Wednesday, October 7, 2009

How to Get to Malaysia?

Just visiting Malaysia - seeing a few sights, meeting its people, and eating good food - is more than enough to make for an unforgettable trip. Your best memory might be a quiet day you spend wandering the colonial streets of Malacca, or breathing in the earthy air of a kampung. Usually, it will be the Malaysians themselves you remember most, their smiles and generosity. That said, Malaysia also offers some very special activities, and if you make room for one or two of them, they will enhance your trip immeasurably.

Sea


There are no services connecting the peninsula with Malaysian Borneo.



Brunei




You can travel by sea between Bandar Seri Begawan (Muara Port), Brunei, and Pulau Labuan, Sabah. You can also travel by boat between Limbang in Sarawak and Brunei.



Indonesia



The main ferry routes between Peninsular Malaysia and Sumatra are GeorgetownMedan and Melaka–Dumai.

The popular crossing between Georgetown (on Pulau Penang) and Medan has services most days of the week. The boats actually land in Belawan in Sumatra, and the journey to Medan is completed by bus (included in the price).

Twice-daily high-speed ferries run between Melaka and Dumai in Sumatra. Dumai is now a visa-free entry port into Indonesia for citizens of most countries.

You can also take a boat from the Bebas Cukai ferry terminal in JB direct to Pulau Batam and Pulau Bintan, both in the Riau Islands.

Boats head between Tawau in Sabah and Tarakan in Kalimantan daily except Sunday. There are also daily boats between Tawau and Nunukan in Kalimantan, most of which continue on to Tarakan.



Philippines



Passenger ferries run twice weekly between Sandakan in Sabah and Zamboanga in the Philippines.



Thailand




Regular daily boats run between Pulau Langkawi and Satun in Thailand. There are customs and immigration posts here, but it’s an expensive entry/exit point.



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Land



Brunei



You can catch buses and taxis between Miri in Sarawak and Kuala Belait in Brunei. Kuala Belait has easy bus connections with Bandar Seri Begawan; you can also cross from Lawas to Bangar (in Brunei), and then head on to Limbang.



Indonesia



In Borneo, regular buses run between Kuching and the Indonesian city of Pontianak via the Tebedu–Entikong crossing.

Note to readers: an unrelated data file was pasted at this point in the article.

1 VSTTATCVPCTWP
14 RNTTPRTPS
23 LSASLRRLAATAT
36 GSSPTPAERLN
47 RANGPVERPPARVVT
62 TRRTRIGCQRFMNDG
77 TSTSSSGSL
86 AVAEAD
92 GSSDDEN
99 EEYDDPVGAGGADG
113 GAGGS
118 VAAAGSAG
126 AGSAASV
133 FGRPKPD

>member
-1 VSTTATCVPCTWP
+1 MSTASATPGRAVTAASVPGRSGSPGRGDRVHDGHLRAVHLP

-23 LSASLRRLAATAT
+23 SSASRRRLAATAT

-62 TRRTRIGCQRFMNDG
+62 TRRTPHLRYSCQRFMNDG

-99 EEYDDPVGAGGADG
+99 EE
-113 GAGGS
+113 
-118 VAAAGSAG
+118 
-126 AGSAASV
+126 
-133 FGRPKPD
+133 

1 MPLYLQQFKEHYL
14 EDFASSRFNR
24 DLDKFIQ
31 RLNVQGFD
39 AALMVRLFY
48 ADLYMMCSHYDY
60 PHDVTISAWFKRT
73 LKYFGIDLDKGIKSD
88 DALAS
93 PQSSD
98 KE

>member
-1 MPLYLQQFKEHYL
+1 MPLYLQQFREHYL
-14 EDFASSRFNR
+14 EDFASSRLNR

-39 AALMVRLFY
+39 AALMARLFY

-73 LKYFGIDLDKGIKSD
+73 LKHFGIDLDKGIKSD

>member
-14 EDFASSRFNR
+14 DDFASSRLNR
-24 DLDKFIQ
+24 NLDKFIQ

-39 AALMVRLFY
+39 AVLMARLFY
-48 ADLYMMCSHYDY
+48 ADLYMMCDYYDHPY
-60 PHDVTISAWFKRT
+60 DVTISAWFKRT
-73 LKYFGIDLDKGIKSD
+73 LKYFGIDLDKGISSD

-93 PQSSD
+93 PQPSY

Singapore




At the southern tip of Peninsular Malaysia you can cross into Singapore via Johor Bahru by bus. Taking the train from JB is less convenient.



Thailand



On the western side of Peninsular Malaysia, you can travel by bus from Alor Setar to the border crossing at Bukit Kayu Hitam. There are also two trains passing through Alor Setar to Padang Besar and then continuing north into Thailand; the first stops at Hat Yai, while the second terminates in Bangkok. Some visitors may not feel safe travelling through Hat Yai, which has been a hot spot for Muslim and Buddhist clashes in Thailand.

On the peninsula’s eastern side you can bus it from Kota Bharu to the border town of Rantau Panjang but at the time of writing this was not a safe place to cross due to violence in this area of southern Thailand.

There is also a border crossing between Keroh (Malaysia) and Betong (Thailand), but at the time of writing it was extremely inadvisable to travel here due to the violence in Yala Provinc, Thailand.



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Air


The gateway to Peninsular Malaysia is the city of Kuala Lumpur, although Pulau Penang and Johor Bahru (JB) also have international connections. Singapore is a handy arrival/departure point, since it’s just a short trip across the Causeway from JB and has more international connections. Malaysia Airlines is the country’s main airline carrier although Air Asia flights are much cheaper. Air Asia's long-haul budget carrier Air Asia X flies regularly between Malaysia and the Gold Coast, Perth and Melbourne (Australia); Hangzhou and Tianjin (China); as well London.

There are weekly flights between Kuching and Pontianak in Kalimantan (Indonesia), and between Tawau in Sabah and Tarakan in Kalimantan.

The following are some airlines servicing Malaysia; numbers beginning with 03 are for Kuala Lumpur.

Aeroflot (code SU; 03-2161 0231; ­www.aeroflot.ru/eng)

Air Asia (code AK; 03-8775 4000; www.airasia.com)

Air India (code AI; 03-2142 0166; www.airindia.com)

British Airways (code BA; 1800 881 260; www.britishairways.com)

Cathay Pacific Airways (code CX; 03-2035 2788; www.cathaypacific.com)

China Airlines (code CI; 03-2142 7344; www.china-airlines.com)

Garuda Indonesian Airlines (code GA; 03-2162 2811; www.garuda-indonesia.com)

Japan Airlines (code JL; 03-2161 1722; www.jal.com)

Lufthansa (code LH; 03-2161 4666; www.lufthansa.com)

Malaysia Airlines (code MH; 1300 883 000, 03-2161 0555; www.malaysiaairlines.com)

Qantas (code QF; 1800 881 260; www.qantas.com)

Royal Brunei Airlines (code BI; 03-2070 7166; www.bruneiair.com)

Singapore Airlines (code SQ; 03-2692 3122; www.singaporeair.com)

Thai Airways International (THAI, code TG; 03-2031 2900; www.thaiairways.com)

Vietnam Airlines (code VN; www.vietnamairlines.com)

Virgin Atlantic (code VS; 03-2143 0322; www.virgin-atlantic.com)

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